Friction Modifiers
Exxon-Mobil claims, as a selling point, that the formulation of motorcycle-specific Mobil 1 MX4T has none (?) of the oil additives called friction modifiers (usually molybdenum-based but not necessarily) that could lead to clutch slippage in some wet-clutch motorcycles. This is not an concern, of course, for dry clutch models. But, this IS supposed to be the current compelling reason to avoid some automobile-specific formulations of Mobil 1 that now contain friction modifiers to meet fuel economy mandates, when previously they did not. At it turns out, wetclutch slippage can be a problem, and seen more often when you use the lower viscosity 10W-30 Mobil 1 and other oils that are designated "Energy-Conserving" on the bottle. As a perspective on this issue, a Oct 2000 Motorcycle Consumer News test showed that the molybdenum content of Mobil 1 MX4T motorcycle-specific oil is 5 ppm and 11 ppm for Mobil 1 15W-50 automobilespecific oil.

Energy-Conserving Oils
Combine a lower viscosity oil with a formulation that includes additional quantities of molybdenum-based friction modifiers and you get the Energy-Conserving designation in the API Service label on the back of the container. But, automobile-specific 15W-50 Mobil 1 doesn't carry this designation ... because of its higher viscosity. A higher viscosity oil's resistance to flow is the reason why automobile-specific oils that are not energy conserving have been used successfully in wet-clutch motorcycles without slippage problems. So 15W-50 Mobil 1 works fine in wet clutches. Keep in mind however, that because motor oils loose 30% (or more) of their viscosity in the first 1,500 miles, you will tend toward wet-clutch slippage later if you prolong your oil change interval.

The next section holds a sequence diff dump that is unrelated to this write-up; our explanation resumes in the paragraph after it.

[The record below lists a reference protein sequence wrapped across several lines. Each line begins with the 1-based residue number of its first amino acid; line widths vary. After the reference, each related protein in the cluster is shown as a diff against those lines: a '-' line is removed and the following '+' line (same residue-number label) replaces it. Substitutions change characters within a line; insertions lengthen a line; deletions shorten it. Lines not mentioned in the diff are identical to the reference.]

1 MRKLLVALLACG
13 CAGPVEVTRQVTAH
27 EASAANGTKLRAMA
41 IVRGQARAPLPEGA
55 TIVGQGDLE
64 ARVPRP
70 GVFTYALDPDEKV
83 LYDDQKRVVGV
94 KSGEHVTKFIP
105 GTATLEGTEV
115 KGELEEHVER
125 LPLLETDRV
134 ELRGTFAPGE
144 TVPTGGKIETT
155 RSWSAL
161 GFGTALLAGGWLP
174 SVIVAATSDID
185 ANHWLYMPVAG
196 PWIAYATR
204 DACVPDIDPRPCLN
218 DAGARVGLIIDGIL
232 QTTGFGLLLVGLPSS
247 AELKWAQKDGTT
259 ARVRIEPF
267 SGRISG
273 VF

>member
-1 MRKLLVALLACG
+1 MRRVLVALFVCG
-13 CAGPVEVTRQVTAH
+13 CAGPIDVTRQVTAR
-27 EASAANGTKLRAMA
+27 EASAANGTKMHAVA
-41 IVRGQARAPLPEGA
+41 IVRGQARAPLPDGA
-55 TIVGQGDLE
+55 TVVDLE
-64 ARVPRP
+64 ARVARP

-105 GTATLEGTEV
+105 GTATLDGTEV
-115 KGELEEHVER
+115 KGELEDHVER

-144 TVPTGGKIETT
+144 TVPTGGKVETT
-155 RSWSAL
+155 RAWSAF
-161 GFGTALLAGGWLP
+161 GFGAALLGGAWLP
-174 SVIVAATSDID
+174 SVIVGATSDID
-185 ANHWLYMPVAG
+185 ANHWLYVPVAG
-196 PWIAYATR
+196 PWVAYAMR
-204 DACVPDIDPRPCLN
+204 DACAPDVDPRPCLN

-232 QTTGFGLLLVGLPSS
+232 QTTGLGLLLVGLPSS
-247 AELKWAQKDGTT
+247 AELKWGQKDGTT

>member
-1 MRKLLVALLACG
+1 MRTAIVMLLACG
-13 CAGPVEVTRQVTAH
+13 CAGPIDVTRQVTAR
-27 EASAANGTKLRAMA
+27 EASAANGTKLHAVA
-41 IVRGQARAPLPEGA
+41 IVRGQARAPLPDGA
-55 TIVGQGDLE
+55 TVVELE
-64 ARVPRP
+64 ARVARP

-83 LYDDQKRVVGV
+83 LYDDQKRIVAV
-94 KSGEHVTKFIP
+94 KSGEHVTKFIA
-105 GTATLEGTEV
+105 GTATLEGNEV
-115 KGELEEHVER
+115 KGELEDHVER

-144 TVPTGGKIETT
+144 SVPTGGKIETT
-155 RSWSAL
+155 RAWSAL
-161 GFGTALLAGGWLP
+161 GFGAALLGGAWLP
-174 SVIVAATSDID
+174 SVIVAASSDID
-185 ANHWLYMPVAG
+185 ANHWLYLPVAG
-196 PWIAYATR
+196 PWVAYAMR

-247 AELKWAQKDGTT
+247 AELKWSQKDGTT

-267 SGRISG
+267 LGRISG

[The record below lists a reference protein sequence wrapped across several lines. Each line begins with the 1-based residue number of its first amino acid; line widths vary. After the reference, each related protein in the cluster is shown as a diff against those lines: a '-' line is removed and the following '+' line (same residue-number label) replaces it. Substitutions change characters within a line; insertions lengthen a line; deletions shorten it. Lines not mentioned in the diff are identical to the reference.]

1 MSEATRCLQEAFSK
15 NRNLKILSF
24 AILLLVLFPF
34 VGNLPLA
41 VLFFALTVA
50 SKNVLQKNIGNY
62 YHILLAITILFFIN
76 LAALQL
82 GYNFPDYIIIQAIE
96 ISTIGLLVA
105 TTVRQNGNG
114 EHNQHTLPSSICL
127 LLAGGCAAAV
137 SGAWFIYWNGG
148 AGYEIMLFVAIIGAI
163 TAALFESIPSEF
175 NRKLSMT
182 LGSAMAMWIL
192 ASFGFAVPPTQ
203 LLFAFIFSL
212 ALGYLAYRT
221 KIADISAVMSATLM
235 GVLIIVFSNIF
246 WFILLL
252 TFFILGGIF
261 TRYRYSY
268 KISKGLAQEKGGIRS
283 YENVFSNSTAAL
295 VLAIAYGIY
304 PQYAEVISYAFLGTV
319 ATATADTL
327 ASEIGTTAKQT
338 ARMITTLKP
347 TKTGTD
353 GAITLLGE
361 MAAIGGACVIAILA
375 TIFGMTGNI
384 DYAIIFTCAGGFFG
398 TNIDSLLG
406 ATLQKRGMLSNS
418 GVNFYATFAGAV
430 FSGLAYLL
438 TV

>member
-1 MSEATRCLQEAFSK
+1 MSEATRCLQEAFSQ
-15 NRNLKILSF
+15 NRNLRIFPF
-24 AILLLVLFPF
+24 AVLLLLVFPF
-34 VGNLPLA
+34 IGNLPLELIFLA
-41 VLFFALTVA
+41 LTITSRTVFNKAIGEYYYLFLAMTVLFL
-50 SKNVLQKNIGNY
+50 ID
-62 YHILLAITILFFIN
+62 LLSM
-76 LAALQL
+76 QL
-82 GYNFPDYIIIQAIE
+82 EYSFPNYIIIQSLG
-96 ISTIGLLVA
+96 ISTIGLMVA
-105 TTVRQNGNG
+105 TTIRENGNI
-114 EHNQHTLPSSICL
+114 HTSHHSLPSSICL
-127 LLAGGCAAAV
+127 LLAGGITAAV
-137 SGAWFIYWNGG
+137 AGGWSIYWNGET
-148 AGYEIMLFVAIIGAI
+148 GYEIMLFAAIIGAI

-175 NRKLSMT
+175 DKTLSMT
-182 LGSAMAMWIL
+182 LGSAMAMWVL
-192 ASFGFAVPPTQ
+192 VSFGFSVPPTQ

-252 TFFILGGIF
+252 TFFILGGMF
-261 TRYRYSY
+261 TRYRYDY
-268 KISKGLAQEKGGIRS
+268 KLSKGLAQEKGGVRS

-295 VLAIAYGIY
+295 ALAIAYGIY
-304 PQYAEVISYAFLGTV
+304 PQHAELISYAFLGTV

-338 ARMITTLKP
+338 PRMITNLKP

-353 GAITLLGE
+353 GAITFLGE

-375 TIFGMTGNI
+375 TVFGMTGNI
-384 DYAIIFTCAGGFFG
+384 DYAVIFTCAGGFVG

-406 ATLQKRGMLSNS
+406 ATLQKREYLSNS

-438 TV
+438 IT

Viscosity Retention
A frequent marketing claim made for motorcycle-specific oils is that they retain their viscosity longer than automotive oils when used in a motorcycle. That is, motorcycle-specific oils contain large amounts of expensive, shear-stable polymers that better resist the punishment put on the oil by the motorcycle's transmission, thus retaining their viscosity longer and better than automotive oils would under the same conditions. Nevertheless, when tested by MCN, the best-performing oil of the group tested was Mobil 1 automotive oil. Based on their test results, here's their advice:
1. Use a synthetic oil. The viscosity of synthetic-based oils generally drops more slowly than that of petroleum-based oils in the same application. There is no evidence that motorcyclespecific synthetics out-perform their automotive counterparts in viscosity retention when used in a motorcycle.